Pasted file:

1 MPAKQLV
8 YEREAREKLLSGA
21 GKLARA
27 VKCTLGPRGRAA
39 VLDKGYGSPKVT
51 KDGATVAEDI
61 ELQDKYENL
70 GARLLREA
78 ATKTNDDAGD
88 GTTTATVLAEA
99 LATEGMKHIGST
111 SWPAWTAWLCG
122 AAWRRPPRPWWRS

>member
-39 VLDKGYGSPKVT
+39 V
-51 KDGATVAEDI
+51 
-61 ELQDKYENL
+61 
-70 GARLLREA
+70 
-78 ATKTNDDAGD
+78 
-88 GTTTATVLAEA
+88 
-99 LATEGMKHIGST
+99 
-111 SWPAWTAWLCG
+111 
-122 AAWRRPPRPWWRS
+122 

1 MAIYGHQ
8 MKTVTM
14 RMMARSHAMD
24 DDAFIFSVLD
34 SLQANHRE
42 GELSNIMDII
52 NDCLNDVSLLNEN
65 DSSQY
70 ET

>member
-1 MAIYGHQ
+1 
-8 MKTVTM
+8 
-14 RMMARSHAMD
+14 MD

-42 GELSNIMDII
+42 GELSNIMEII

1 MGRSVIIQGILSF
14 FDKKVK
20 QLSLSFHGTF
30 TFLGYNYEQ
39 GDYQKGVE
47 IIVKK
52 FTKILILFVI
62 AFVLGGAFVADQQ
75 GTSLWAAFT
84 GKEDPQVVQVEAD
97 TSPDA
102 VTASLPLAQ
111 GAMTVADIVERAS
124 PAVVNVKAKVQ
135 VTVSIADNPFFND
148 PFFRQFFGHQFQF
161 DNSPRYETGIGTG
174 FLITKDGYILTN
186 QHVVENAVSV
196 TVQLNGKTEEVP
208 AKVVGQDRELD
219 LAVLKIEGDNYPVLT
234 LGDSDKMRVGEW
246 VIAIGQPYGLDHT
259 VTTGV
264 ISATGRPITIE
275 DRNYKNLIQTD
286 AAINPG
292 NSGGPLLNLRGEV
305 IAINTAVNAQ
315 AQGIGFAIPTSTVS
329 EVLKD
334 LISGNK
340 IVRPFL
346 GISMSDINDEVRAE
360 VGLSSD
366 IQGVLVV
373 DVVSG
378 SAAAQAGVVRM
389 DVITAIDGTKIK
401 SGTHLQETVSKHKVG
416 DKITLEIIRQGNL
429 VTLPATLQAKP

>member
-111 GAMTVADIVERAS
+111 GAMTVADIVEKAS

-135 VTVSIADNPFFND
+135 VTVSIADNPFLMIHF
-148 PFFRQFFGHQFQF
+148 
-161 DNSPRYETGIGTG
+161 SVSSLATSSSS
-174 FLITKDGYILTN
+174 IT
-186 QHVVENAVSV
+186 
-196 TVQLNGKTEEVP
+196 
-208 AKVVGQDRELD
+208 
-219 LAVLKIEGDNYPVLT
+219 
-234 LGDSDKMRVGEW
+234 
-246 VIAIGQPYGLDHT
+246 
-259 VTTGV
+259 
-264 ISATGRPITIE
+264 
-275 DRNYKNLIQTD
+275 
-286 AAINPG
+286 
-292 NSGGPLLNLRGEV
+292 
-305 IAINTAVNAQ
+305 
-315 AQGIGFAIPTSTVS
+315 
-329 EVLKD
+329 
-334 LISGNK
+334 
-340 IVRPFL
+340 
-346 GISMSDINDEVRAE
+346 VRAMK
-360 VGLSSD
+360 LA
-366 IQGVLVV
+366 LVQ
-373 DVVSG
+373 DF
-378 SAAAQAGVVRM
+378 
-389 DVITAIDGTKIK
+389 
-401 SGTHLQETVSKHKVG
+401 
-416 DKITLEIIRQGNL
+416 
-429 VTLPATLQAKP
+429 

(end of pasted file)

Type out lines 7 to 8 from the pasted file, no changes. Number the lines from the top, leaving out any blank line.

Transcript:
61 ELQDKYENL
70 GARLLREA